Malcolm’s a kindergarten teacher and never tried to be Sam’s father when he started taking Sam’s ma out to nice dinners and walks in the park during Sam’s senior year of high school. And sure, maybe eighteen-year-old Sam was so freaked out by his mother moving on with someone a mere nine years after his father died - and so enraptured by the recruiter whispering in his ear - that his tentative fantasy of following his father into the Air Force instead of going to college became a full on plan, but none of that was Malcolm’s fault.

Now he’s just glad that his ma found someone to love her the way she deserves.

Last summer, at an ice cream social for the elementary school, one of Malcolm’s students even told Sam that he looked just like Malcolm and Sam just smiled and nodded instead of yelling, “ he’s not my fucking father ” at a five year old.

Sam might still get cranky over the fact that his ma has a new home now, in a new city with a new husband, but he still only applied to colleges within driving distance when he finally decided he wanted to go back to school.

After his last midterm before Thanksgiving Break, Sam gets on a bus with a blue mesh bag full of laundry and his backpack stuffed with all the books he’ll need to study over break. Ma picks him up at the bus stop, trying to carry the laundry for him and then rolling her eyes when he won’t let it go. Once he gets everything stowed in the trunk, she takes his face in both her hands and tugs him down to kiss both his cheeks, just like she did when he flew home to her with a shattered knee and a broken heart and a haunted head. When she smiles at him this time, she doesn’t cry.

“Get in the car,” she says. “Malcolm’s making burgers.”


 

It’s nice enough to sit outside on the back deck. And it ain’t Harlem, but Sam begrudgingly admits that having a big back yard is nice, the fall colors out in full force and enough leaves left on the big trees to make it shady on an unseasonably hot afternoon.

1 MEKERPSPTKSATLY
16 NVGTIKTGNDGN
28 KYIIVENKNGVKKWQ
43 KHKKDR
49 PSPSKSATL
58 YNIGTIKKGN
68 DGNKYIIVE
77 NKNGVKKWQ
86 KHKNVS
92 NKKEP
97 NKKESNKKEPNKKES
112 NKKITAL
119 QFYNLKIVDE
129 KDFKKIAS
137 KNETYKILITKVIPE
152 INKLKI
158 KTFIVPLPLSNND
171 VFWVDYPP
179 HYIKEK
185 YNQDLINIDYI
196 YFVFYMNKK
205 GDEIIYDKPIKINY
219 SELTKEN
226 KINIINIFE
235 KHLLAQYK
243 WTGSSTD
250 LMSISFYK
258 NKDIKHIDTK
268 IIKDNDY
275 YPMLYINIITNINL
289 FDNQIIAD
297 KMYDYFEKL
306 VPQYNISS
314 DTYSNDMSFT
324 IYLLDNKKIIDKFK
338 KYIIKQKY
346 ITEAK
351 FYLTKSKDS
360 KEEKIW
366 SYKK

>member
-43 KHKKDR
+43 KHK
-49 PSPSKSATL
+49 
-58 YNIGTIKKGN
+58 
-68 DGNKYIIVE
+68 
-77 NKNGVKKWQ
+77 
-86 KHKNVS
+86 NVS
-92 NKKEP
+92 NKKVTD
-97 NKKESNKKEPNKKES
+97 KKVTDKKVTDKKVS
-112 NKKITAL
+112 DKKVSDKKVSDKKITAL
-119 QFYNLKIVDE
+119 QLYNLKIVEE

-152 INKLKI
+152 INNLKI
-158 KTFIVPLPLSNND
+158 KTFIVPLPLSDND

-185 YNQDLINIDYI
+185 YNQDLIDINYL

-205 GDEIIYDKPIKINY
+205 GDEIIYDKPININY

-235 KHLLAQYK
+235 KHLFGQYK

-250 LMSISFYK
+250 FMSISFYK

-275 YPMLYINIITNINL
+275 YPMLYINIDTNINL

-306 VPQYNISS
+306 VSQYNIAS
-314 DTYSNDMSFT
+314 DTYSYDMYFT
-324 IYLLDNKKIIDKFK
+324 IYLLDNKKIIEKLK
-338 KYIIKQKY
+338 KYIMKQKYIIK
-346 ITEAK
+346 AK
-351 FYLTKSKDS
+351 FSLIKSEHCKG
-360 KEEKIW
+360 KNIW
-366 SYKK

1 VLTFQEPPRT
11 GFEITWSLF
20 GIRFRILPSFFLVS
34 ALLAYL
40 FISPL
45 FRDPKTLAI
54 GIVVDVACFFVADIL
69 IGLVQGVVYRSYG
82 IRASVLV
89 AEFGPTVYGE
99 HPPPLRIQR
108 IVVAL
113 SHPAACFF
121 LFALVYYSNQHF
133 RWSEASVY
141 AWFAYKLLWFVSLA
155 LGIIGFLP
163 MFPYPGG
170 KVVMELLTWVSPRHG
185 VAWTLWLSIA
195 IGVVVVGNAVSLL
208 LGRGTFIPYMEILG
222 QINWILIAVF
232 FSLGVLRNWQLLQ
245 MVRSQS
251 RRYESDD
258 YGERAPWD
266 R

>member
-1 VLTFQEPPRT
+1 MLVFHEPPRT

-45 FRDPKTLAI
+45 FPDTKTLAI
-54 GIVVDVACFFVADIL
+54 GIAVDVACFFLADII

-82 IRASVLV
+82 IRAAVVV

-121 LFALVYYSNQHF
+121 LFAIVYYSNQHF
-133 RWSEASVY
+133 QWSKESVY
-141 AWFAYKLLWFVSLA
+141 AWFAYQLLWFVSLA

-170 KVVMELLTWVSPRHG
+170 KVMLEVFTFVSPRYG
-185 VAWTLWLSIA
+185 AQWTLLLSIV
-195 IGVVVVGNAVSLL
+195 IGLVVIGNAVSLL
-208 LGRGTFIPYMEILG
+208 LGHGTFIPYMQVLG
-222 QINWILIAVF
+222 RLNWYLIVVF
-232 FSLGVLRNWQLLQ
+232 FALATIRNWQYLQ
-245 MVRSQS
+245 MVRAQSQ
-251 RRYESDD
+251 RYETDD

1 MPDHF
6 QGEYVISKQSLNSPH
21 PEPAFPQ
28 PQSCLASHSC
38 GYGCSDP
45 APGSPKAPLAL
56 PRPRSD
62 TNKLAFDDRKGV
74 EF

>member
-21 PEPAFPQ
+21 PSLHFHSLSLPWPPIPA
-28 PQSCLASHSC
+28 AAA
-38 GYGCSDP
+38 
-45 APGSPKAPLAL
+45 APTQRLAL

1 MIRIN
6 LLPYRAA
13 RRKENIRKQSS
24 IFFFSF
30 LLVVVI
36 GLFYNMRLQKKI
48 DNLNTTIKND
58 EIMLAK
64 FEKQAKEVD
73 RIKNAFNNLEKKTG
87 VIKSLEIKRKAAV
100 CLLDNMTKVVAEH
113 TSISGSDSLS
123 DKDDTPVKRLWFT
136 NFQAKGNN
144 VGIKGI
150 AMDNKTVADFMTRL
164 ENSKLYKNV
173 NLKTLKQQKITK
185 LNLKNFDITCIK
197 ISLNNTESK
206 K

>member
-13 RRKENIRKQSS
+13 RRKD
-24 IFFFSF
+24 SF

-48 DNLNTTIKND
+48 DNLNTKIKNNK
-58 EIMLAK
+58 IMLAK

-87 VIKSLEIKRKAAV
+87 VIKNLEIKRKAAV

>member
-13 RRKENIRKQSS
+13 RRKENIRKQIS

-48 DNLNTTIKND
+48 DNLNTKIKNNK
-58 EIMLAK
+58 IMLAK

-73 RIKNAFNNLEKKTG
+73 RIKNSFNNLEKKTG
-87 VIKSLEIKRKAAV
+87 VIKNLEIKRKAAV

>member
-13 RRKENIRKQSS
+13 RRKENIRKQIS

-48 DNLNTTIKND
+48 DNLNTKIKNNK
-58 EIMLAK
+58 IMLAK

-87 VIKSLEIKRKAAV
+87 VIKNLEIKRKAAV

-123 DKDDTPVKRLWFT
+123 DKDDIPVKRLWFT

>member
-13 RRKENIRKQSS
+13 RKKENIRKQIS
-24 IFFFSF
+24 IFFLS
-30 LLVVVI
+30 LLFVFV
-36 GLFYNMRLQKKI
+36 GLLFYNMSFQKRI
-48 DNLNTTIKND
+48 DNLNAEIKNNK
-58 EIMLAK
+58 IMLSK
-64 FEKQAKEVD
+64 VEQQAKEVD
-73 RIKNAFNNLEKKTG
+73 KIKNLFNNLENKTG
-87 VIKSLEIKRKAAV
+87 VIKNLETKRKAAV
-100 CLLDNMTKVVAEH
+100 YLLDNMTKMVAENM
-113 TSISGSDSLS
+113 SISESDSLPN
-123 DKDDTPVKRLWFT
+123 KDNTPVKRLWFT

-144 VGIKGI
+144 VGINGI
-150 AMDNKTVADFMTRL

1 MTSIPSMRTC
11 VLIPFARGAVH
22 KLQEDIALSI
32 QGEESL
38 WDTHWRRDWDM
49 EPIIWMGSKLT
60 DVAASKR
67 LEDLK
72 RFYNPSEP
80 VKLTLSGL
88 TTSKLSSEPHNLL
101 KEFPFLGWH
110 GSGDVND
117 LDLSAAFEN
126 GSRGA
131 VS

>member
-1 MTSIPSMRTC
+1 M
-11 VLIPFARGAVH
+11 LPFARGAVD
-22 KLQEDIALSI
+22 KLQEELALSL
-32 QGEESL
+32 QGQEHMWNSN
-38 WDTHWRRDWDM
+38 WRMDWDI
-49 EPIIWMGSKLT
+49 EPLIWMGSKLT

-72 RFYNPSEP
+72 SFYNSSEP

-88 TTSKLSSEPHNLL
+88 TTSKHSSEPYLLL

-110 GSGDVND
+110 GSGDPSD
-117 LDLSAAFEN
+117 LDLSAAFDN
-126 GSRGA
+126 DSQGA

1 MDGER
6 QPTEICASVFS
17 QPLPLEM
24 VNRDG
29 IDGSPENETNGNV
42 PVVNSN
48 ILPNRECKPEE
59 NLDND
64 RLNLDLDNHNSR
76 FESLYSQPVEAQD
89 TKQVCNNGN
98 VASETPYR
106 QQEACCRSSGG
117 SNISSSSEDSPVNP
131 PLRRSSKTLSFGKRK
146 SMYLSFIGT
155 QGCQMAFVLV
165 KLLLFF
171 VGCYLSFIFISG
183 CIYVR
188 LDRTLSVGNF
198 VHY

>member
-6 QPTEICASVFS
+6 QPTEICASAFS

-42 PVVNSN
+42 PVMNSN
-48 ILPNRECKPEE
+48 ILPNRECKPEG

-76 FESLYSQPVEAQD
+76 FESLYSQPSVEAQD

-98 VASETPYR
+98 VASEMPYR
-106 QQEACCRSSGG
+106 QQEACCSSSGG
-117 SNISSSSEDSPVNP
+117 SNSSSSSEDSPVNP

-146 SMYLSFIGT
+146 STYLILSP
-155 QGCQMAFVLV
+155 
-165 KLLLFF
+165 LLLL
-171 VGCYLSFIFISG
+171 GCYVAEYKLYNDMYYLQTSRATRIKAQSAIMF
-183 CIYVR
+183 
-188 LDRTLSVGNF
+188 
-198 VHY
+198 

He and Ma read outside for a solid hour, enjoying the quiet, before Sarah and her girls arrive. Sam can hear them shrieking and giggling in the driveway before they burst through the side gate, a whirlwind of energy, everyone talking all at once.

The girls make a beeline for the back shed, emerging a second later with gloves and a ball. Sarah stands behind Sam on the deck, squeezes his shoulder, and yells, “Come say hello to your grandma! And your uncle!”

Jamie looks to the sky and groans, like her life is very hard and her mother is very unreasonable, but Jody is a total charmer at five and she zips right over, flinging herself into her grandma’s lap.

“Hi!” she squeals before giving a rapid-fire summary of her day, from what she ate for breakfast to what happened at school and this thing that a mean boy said to her friend. Sam maybe gets every third word, but his ma nods along, listening intently.

Jody turns to him next. She gets shy, shuffling her feet and swinging her hands behind her back. She bites her lip and Sam sees she’s missing both front teeth. That’s new since the last time he was here.

“Hi, Uncle Sam,” she says.

“Hi,” he replies.

She runs off after that, going to retrieve her glove from where she dumped it in the grass. Sam doesn’t blame her for getting shy around him. They barely know each other.

Sam was away for most of the girls’ lives and when he was here last year, he was hardly fit for company. As much as he wants to be Uncle Sam to them instead of just some random dude their mother makes them say hi to, he has no idea how to do that yet. He doesn’t know what to say to them. He barely knows what to say to his own mother and is just now getting comfortable speaking up in his Revolts class. And Sarah would be all for her girls learning about the Mau Mau Rebellion against British rule in Kenya, she probably doesn’t want Sam getting into the gorey details.